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As my four years here draw to what seems like an absurdly abrupt end, I have been trying to sum up my Harvard experience into one pat expression that will satisfy family and friends alike. I did in fact hit on an appropriate one, but unfortunately, it only encourages more questions. Telling people that Harvard has made me more conservative and has left me disillusioned with academia necessitates further explanation.
It is not so much that I have changed or that my beliefs are any different, but rather that some liberal elements on this campus no longer uphold their stated goals. Over the last two years, as crisis unfolded in the Middle East, I began to realize that my affiliations had changed. It was a sad day for me, a proud Democrat from New York, when I had to admit that I agreed more with my Republican friends whom I had previously considered crazy right-wingers. Frankly, I have been dismayed by some of the “liberal” rhetoric on campus. I use the quotation marks because some forms of liberalism at Harvard have ceased to mean standing for equality, upholding human rights for all, or fighting against all forms of racism.
It is only in the midst of bloody conflict in the Middle East that I have come to see the hypocrisy that exists on this campus’ left. I have always been quick to criticize Israel for its treatment of Israeli Arabs and the Palestinian people, but over the last few years, I have realized that those critiques could not be made in isolation. In a rational understanding of the situation, one must realize that both Israelis and Palestinians are at fault, and both must make concessions.
Yet repeatedly there have been calls for Israel to leave the territories in exchange for nothing, not even the security necessary for its people to live normal lives. There have been numerous rallies on campus, editorials in The Crimson and speeches that condemn only Israel. Only by ignoring the facts and the history of the region could one blame the entire conflict on Israel, and yet that is precisely what many students and professors on the left have done. The lack of intellectual honesty about the situation disturbs me, but unfortunately no longer surprises me.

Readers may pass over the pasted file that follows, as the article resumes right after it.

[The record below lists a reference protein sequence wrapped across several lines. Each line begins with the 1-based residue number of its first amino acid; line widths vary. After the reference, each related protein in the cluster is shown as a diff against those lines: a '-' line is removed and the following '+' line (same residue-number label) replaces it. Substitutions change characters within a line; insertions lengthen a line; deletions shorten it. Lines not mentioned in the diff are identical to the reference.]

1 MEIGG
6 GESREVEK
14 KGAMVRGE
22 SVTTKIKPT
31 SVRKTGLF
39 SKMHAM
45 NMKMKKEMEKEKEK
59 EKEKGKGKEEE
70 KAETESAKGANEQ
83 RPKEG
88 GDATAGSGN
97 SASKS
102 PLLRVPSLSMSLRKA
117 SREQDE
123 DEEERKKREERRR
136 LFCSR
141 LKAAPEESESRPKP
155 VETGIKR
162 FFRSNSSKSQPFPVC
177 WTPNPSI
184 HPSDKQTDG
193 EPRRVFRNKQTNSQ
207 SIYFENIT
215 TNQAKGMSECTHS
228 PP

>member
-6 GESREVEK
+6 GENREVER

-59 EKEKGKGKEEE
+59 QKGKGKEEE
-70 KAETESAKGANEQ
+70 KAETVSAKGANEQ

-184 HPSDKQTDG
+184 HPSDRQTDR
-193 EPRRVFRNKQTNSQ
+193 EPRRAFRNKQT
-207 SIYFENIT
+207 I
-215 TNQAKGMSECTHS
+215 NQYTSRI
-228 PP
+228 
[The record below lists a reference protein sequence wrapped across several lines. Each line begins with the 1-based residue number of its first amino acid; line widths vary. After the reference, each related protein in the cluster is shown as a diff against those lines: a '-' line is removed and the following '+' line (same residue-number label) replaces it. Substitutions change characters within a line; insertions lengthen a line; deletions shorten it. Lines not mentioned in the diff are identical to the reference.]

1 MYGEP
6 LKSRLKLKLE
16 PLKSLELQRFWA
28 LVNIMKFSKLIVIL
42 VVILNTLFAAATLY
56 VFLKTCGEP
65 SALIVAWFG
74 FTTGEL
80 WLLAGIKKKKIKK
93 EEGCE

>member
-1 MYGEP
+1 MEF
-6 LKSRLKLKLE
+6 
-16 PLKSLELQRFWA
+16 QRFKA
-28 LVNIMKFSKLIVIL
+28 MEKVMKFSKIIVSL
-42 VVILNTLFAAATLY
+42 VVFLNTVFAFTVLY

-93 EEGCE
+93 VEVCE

With this latest campaign calling for Harvard and MIT to divest from Israel, I feel isolated and alienated from supposedly “liberal” parts of the University. The people who have signed the petition use the left’s rhetoric and many of them are self-avowed liberals, including MIT Professor Noam Chomsky and Professor of Romance Languages and Literature Brad Epps. It is despicable that professors and House Masters have signed onto this petition. Israel is not perfect and has certainly made mistakes, but if anything, now it needs our support as it fights for security. Why single out and punish the one country in the region committed to democracy, equality for women and the protection of human life, both Israeli and Palestinian?
The people who drew up this petition and those who have signed it chose to ignore the terrible attacks that Palestinian militants have carried out against innocent civilians and the celebrations over terror attacks in some Palestinian neighborhoods. By only focusing on Israel’s actions, the petition ignores the context of the situation. Israel did not enter the West Bank and risk the lives of many young soldiers without reason. It was a measure of self-defense and did in fact allow Israel some respite from the terror campaign. Certainly Israel must protect civilian Palestinian lives, but to blame Israel for needing to defend itself is backwards.
Israel is being held to different standards than other countries. Anyone concerned about protecting human rights must acknowledge the terrible abuses perpetrated by Arab governments against their own citizens. The Arabs living within Israel have more freedom then anywhere else in the region. As a democracy, Israel is committed to protecting rights. The fight for human rights is an admirable one—it should be directed at those who truly aim to stifle freedom and democracy.
As the controversy surrounding the upcoming commencement speech by Zayed M. Yasin ’02 on jihad began to stir, many on campus were shocked that anyone would protest the topic. Those of us concerned that Yasin’s speech contained no explicit condemnation of violent jihad, and that Yasin himself has supported an organization that helps fund Hamas, have been told that we are anti-Islam for protesting. Yet I fail to see why it is racist to demand acknowledgement and condemnation of violent jihad after many of us lost family and friends due to a jihad against America.
I have come to an important realization over the last four years—individuals must stick to their ideals and beliefs, even when opposed by those who normally uphold admirable ideals. It is not enough to follow a group merely because it claims to fight for freedom or equality. Rather, one must constantly reevaluate whether that group does as it says. I do not choose to call myself a liberal at Harvard, but rather someone who ardently believes in the fight for human rights, freedom and equality. I am disheartened to say that many on our campus’ left do not stand for these ideals.
Tova A. Serkin ’02, an environmental science and public policy concentrator in Pforzheimer House, was an executive editor of the Crimson in 2001.
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